Colleges deploy thin clients to save money, Boost security and streamline desktop management.
Sooner or later, colleges and universities have to address their aging PC fleets. And many are turning to thin clients for their computing needs because they offer many advantages over PCs.
Advances in thin-client computing offer users the power and look and feel of regular PCs — at a lower price — and that’s helping drive thin-client adoption in higher education. Besides cost savings, thin clients deliver colleges many benefits, including simpler IT management. IT departments can also troubleshoot and manage the computing infrastructure from a central location: the data center.
Thin clients also Boost security. Students using thin clients in a computer lab can’t change settings or install unauthorized software. If a student accidentally downloads a virus or spyware on a thin client, the infection can’t spread.
“Public computers are very much at risk, and thin clients reduce those risks,” says Gartner analyst Mark Margevicius.
For administrative users, data is better protected from thieves because thin clients lack hard drives and have no data stored locally. Thin clients also aid with continuity of operations planning and can ensure 24x7 uptime because servers can be configured to be redundant. The devices are also more eco-friendly and consume less power than regular computers.
Tech manufacturers have made several innovations in thin-client technology in latest years. They are no longer the dumb terminals of the past. Today’s thin clients have a processor, RAM and Flash memory, allowing applications to run locally and boosting the performance of web browsing, video and other multimedia applications.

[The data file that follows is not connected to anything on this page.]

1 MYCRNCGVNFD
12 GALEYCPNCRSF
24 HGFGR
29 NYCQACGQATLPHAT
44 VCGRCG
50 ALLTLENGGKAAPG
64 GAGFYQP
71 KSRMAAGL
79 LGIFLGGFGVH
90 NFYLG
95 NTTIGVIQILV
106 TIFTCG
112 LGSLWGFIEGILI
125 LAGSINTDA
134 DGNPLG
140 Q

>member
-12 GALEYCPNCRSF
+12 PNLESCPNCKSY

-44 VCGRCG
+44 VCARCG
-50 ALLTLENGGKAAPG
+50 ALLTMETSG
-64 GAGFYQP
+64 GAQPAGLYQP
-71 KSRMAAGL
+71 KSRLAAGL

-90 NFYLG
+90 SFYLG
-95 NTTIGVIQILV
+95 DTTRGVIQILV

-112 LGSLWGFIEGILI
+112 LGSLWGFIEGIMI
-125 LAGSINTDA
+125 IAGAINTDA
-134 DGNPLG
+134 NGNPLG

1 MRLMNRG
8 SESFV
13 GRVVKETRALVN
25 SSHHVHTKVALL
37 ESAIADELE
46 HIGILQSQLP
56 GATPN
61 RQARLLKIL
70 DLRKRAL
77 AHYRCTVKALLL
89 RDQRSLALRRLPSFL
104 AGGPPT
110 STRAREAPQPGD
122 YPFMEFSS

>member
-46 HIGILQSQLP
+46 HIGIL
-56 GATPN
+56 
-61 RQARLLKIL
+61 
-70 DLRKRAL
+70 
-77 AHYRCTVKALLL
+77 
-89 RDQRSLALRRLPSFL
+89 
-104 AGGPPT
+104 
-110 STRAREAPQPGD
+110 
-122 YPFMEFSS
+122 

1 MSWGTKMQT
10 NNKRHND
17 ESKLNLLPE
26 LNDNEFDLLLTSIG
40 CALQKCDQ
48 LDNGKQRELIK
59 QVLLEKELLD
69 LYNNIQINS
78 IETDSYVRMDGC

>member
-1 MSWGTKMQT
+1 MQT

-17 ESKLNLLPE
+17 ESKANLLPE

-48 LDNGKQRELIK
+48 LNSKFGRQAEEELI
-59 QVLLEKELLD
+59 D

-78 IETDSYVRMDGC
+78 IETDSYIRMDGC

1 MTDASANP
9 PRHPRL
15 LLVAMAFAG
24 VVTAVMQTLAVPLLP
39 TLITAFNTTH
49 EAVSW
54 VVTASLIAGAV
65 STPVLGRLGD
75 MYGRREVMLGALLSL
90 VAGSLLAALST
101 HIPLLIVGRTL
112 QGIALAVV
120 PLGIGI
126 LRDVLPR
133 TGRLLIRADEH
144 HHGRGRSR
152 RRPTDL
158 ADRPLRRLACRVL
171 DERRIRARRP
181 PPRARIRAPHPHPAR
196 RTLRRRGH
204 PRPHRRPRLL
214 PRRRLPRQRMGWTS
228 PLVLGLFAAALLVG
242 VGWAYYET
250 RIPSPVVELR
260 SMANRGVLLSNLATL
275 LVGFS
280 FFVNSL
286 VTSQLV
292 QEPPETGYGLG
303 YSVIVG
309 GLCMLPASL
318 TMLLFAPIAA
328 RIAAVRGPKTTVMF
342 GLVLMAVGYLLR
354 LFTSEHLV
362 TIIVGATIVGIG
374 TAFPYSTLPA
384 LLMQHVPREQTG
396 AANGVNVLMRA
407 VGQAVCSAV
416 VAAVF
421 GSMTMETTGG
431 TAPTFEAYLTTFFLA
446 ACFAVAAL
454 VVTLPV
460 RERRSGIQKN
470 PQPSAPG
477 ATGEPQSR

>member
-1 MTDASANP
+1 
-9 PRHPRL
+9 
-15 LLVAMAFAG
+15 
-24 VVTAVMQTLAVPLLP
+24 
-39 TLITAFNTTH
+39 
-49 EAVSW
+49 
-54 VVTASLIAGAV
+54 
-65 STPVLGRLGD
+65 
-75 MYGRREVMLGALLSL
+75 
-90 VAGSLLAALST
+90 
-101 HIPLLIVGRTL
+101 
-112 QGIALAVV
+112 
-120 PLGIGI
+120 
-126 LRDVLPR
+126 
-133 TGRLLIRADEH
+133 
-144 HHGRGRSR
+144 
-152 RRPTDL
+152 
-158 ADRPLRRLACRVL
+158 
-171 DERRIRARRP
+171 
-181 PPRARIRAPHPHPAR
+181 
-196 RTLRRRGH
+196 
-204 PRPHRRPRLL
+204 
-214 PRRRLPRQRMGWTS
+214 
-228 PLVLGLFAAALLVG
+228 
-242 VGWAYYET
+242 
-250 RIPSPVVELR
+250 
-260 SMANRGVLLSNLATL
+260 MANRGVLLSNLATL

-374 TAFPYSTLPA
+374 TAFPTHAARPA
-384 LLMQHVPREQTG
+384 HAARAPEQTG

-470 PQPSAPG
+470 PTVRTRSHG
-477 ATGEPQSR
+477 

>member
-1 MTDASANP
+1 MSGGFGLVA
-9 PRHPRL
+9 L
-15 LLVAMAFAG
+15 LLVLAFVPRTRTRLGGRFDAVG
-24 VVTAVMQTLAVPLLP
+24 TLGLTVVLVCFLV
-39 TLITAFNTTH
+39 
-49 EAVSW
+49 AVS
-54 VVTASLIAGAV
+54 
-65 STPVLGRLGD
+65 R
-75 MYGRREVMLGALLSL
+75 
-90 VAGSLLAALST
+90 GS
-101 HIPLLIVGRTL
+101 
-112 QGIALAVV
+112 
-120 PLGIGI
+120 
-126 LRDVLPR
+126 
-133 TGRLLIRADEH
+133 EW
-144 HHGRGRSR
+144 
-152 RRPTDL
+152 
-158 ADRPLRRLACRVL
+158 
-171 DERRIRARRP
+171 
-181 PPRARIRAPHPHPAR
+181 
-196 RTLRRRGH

Colleges also have numerous thin-client architectures from which to pick. In the traditional thin-client model, through software such as Microsoft’s Terminal Services or Citrix System’s XenApp, keystrokes and mouse clicks are sent back and forth between the thin client and the data center. The servers perform the processing and send a view of the screen to the user’s desktop.
Other thin-client alternatives include blade PCs, which are real PCs housed like servers in a data center. Users connect to the PCs through thin-client devices. Another thin-client option is desktop virtualization, or virtual desktop infrastructure (VDI). Desktop virtualization partitions servers into separate virtual machines, which gives users “virtual computers” with an operating system and applications.
Here’s a look at how thin clients have made three colleges more productive.
When server specialist Jeff Grigsby learned he could deliver students a PC-like experience with a full operating system and access to multimedia applications while reaping the numerous benefits of thin clients, he was sold.
Cleveland State University, which provides students with 350 computers in seven computer labs, began swapping out PCs with thin clients last fall to save money. Because students demand good multimedia performance, Grigsby deployed a thin-client architecture called OS streaming, which gives students access to a full operating system and applications on the thin clients.